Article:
Enter FinMark (founded by Rami Essaid), a financial tool that businesses can use to manage their finances as they start up – one of the most precarious times in any business's life. Standard spreadsheets can work for basic systems, but starting a business is extremely complicated, and financial nuances can get lost if your system isn't watertight.
“We’ve been in your shoes. Having built our own startups we know that startup models are usually wrong from day one. Financial modeling is difficult and time consuming. Spreadsheets are error-prone, poor for collaboration and version control is a nightmare. We knew something better was needed. So we built it.” – FinMark's website
FinMark's business model is based on their users' revenue. For example, a smaller business with $10-20,000 in monthly revenue will only need to spend a monthly $25 on FinMark's product, while a business that makes over $1 million will be spending $2,500 a month on FinMark.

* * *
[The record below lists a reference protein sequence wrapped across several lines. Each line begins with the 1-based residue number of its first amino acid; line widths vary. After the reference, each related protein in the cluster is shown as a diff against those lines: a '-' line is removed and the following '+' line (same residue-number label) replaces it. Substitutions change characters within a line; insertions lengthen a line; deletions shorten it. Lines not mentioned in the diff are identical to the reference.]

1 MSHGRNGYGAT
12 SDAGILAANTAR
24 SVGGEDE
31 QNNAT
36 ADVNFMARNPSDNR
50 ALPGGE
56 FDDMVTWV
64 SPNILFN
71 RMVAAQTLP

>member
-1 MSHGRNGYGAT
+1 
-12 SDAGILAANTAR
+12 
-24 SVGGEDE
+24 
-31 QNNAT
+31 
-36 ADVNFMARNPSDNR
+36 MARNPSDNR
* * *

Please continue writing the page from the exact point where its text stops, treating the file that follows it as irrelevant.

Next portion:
As the business boom really takes hold, 2022 could be FinMark's banner year.
Investing in stock is a great idea for anyone, and you can never get started too early. However, the world of investment can be daunting, leading many to drag their feet in figuring out the meaning of dividends, stock options, and a wealth of other terms that can seem impenetrable from the get go.
Investment app Grifin is looking to simplify investment for people, with their tagline being “the new way to invest is you.” Grifin's model is simple: every time a user shops at a business, a dollar of their money is invested into that business. For example, if a user spends $3.95 at a Starbucks, a dollar of their money will go into Starbucks stock, meaning they spend $4.95 in total. If they spend $23.95 at Chipotle, they'll spend a total of $24.95, etc.
As for their business model, Grifin doesn't rely on any kind of monthly fee from their customers. Instead, it relies wholly on their investors to make ends meet.